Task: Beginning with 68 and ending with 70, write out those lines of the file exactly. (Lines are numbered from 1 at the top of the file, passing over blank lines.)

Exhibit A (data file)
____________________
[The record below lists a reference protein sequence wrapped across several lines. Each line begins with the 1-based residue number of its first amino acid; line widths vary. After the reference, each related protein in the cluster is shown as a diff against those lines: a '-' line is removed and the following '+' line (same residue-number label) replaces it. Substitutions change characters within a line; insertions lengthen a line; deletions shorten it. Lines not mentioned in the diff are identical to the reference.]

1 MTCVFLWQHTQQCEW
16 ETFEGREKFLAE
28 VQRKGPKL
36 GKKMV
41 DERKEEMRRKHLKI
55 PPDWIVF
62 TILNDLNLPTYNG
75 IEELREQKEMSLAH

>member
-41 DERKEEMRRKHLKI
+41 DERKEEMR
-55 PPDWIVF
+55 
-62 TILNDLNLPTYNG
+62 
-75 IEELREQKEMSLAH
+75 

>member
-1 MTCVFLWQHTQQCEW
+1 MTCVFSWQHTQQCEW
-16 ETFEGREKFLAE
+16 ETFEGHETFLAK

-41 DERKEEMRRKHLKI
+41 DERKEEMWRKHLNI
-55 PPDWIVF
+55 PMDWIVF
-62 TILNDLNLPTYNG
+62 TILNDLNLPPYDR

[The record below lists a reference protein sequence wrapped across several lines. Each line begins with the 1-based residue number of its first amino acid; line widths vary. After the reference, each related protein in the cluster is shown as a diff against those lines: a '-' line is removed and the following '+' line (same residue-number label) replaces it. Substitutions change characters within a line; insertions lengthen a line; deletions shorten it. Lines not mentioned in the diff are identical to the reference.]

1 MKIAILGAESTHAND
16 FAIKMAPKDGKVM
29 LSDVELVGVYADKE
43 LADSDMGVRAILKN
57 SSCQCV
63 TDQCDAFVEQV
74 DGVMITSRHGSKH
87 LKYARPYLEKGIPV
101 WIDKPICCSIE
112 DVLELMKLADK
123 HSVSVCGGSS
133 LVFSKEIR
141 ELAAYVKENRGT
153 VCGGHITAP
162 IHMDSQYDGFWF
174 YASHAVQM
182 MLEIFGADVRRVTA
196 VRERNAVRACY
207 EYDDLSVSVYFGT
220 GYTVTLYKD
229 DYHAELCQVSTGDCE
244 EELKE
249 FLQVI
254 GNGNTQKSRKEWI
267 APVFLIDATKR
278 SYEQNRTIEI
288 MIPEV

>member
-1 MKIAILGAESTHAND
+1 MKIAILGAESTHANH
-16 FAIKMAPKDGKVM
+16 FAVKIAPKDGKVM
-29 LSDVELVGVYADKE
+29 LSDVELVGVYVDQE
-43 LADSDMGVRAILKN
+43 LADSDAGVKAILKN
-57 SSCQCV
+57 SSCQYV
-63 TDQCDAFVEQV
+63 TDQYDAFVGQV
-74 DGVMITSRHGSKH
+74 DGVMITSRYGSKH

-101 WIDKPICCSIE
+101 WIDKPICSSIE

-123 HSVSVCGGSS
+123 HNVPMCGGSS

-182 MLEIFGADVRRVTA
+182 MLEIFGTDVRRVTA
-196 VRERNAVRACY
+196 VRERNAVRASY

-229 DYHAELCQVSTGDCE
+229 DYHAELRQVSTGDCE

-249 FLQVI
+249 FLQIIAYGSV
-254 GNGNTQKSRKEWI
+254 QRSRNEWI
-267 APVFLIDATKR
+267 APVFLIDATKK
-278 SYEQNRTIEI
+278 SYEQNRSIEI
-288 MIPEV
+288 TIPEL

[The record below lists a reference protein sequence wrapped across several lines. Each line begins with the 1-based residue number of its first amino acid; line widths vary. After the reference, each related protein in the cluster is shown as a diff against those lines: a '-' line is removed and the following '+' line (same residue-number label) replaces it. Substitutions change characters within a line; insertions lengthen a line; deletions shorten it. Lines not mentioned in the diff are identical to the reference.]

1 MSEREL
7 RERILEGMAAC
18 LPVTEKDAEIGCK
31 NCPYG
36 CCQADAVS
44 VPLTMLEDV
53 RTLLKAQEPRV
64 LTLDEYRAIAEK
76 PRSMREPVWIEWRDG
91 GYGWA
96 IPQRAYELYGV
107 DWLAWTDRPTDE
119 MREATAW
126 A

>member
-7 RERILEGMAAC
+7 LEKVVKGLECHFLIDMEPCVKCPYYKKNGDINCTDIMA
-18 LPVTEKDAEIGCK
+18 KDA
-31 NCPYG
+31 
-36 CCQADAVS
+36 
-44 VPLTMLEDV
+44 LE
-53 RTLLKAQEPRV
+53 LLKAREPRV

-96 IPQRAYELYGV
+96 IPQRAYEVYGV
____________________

+57 SSCQYV
-63 TDQCDAFVEQV
+63 TDQYDAFVGQV